Adding to what Mr. Tsioutis said, Mr. Nikolopoulos said that "now we have the hopeful message about vaccines. But what I would say is that now we have to put more emphasis on the wave of hospitalizations than the wave of laboratory diagnoses, because in Cyprus the laboratory diagnoses due to the tumor, had a problem in tracking and we probably lost some positive cases ".

It is too early to draw conclusions about lifting measures

Asked about the case of the province of Paphos, Mr. Tsioutis said that "during the decision to take measures, Paphos was burdened in terms of epidemiological indicators and some other parameters. It was quite high and higher than the ratio 150 / 100.000 ". So, "precisely because of these remarks, we judged that the measures should have been strict in Paphos as well as in Limassol, where of course the indicators were much higher. Nevertheless, we saw a noticeable improvement in Paphos, we saw a percentage of the rapid diagnosis quite low. It is still marginal and just because only a week has passed it is not very safe to draw a conclusion and say that we are now going to lift measures ".

"In order to be safer," he added, "we will wait another week, anyway we are approaching the November 30 timetable and we are already discussing what the course of measures can be, either more strictly or more loosely depending on our conclusions." underlined Mr. Tsioutis.

For the Province of Nicosia, Mr. Nikolopoulos gave an answer stating that "Nicosia shows an increasing trend, as well as Larnaca and Famagusta and with the data we have we find that fortunately we do not have a sharp increase, but it is gradual. Beyond that, when you study an epidemic you see the individual. The analysis, which will affect the interventions afterwards, will be at the beginning of next week, so that this week can be completed and we can see where it moved ".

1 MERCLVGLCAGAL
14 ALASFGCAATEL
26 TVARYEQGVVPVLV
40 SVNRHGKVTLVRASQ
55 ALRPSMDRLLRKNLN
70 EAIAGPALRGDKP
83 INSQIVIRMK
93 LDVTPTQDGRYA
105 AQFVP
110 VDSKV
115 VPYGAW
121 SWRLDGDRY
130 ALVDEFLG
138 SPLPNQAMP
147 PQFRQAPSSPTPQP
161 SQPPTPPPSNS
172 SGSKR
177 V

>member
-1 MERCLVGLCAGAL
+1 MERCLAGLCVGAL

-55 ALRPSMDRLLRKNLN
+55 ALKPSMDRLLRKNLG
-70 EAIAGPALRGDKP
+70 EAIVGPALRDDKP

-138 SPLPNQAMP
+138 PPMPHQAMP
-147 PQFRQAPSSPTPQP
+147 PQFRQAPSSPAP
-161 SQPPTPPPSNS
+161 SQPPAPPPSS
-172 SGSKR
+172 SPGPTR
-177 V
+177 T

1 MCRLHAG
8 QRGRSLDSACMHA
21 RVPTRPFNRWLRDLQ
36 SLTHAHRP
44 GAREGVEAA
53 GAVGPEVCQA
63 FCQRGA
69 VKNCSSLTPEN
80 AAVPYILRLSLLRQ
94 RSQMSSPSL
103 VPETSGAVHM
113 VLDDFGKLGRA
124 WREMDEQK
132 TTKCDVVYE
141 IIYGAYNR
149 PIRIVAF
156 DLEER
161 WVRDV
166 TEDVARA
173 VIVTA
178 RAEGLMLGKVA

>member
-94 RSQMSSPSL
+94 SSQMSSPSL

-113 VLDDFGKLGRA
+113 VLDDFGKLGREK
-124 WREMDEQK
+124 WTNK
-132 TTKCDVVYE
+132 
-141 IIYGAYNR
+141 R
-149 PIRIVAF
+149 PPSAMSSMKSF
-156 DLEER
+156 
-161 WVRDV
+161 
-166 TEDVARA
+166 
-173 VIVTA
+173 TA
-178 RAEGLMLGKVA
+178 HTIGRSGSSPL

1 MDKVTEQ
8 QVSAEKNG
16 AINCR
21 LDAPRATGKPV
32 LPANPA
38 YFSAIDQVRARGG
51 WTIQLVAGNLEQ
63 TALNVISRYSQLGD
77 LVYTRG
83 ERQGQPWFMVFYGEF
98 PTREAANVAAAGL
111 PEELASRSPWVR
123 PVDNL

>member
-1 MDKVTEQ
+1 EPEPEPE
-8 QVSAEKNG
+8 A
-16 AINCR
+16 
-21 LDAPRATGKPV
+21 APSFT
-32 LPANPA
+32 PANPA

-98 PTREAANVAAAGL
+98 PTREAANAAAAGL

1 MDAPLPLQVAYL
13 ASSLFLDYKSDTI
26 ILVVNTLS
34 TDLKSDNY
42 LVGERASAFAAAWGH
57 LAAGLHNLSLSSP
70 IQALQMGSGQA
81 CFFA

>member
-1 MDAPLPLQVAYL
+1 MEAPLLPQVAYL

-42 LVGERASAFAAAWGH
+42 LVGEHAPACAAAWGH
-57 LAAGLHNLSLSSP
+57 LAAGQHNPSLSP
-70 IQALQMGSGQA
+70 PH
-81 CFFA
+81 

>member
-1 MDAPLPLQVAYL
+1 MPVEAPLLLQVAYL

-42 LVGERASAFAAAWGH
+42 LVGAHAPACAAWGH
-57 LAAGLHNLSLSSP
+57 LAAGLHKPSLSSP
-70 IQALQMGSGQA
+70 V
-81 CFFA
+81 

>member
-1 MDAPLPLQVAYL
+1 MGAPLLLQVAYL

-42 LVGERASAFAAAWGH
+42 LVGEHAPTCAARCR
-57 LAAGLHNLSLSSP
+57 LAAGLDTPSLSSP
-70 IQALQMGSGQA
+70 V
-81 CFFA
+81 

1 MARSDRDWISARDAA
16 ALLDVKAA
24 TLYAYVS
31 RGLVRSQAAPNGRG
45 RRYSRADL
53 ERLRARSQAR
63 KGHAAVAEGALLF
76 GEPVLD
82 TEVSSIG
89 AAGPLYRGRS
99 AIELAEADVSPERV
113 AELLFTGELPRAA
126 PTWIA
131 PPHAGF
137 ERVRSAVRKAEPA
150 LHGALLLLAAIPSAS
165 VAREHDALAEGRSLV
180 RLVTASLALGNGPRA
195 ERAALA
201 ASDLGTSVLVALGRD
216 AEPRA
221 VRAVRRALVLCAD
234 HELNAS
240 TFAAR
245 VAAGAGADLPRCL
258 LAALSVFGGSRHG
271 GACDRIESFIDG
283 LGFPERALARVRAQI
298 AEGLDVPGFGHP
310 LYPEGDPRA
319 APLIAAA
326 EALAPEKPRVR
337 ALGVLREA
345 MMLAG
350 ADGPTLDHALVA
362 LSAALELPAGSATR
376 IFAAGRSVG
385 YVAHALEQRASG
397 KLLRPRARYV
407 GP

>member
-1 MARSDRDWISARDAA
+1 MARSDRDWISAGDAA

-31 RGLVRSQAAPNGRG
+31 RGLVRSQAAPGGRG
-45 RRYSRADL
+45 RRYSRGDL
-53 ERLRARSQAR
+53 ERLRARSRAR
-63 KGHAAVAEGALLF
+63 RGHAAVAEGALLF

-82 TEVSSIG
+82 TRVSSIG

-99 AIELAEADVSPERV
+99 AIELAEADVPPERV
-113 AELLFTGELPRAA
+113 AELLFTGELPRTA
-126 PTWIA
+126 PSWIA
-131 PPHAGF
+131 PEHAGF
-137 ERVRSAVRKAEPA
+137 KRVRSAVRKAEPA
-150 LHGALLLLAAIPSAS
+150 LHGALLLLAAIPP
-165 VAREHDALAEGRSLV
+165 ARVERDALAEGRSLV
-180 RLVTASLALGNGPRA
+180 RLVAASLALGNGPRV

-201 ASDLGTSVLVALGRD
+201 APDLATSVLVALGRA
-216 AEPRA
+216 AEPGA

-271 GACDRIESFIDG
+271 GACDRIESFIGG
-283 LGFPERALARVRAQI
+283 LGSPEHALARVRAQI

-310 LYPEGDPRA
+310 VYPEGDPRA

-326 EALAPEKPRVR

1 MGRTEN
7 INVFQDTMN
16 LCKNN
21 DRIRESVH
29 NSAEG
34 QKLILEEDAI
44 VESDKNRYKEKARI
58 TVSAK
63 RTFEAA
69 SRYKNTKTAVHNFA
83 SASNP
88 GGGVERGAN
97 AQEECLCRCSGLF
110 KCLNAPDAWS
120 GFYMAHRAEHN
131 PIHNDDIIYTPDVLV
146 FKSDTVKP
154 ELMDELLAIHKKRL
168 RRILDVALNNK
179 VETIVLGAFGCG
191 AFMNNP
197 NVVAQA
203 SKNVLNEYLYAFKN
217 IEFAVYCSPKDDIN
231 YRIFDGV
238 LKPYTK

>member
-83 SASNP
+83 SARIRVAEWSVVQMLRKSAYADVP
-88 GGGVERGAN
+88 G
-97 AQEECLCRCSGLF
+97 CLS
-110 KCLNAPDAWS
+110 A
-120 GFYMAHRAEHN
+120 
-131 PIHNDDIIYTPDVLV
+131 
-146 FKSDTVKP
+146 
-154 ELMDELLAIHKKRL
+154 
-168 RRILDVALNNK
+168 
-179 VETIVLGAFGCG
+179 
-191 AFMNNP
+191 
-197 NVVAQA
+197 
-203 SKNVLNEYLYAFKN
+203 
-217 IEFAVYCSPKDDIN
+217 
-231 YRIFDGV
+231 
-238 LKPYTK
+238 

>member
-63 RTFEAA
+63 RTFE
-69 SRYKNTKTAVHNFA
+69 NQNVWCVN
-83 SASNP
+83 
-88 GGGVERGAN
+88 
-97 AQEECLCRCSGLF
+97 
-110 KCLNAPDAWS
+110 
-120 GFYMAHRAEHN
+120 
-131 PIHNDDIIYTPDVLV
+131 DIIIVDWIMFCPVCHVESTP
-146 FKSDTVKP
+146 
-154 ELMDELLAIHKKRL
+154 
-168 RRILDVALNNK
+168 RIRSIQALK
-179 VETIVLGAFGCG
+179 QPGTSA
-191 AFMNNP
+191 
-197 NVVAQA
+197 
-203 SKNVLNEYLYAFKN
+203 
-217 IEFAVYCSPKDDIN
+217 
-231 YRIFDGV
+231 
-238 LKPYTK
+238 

Based on the data that will emerge in the next presentations

Answering questions about the thoughts of scientists regarding the continuation or not of the measures and restrictions and after the expiration of the existing decrees on November 30, Mr. Tsioutis stated that "we are making a plan for what we will suggest for November 30. . The horizon is to be able to be in good shape at Christmas, but to emphasize that we must not maintain the impression that at Christmas we will be relaxed and without measures. It will be a period of great danger, especially in the matter of gatherings of the number of people, etc. This period may be the starting point for a new wave. Certainly in our time horizon is to be in a much better condition. It all depends on how well we manage to keep what is being implemented now. We, as a scientific committee, can not rule out anything and we can not see financial parameters and therefore the decisions are taken by the Government. If there is a serious problem in Nicosia, we do not rule out anything. "I do not know if that would be possible."

"The universal ban is something that we know has worked and will be an easy solution that will pay off," said Nikolopoulos, adding that "it is difficult to maintain economic activity, social life and the epidemic in control at the same time ".

Concluding, Mr. Nikolopoulos stressed that "it is not only the prohibitions and restrictions that are other measures that can help us, such as the use of a mask. I have said it again, the mask can reduce deaths by 50% ".

Source: Sigmalive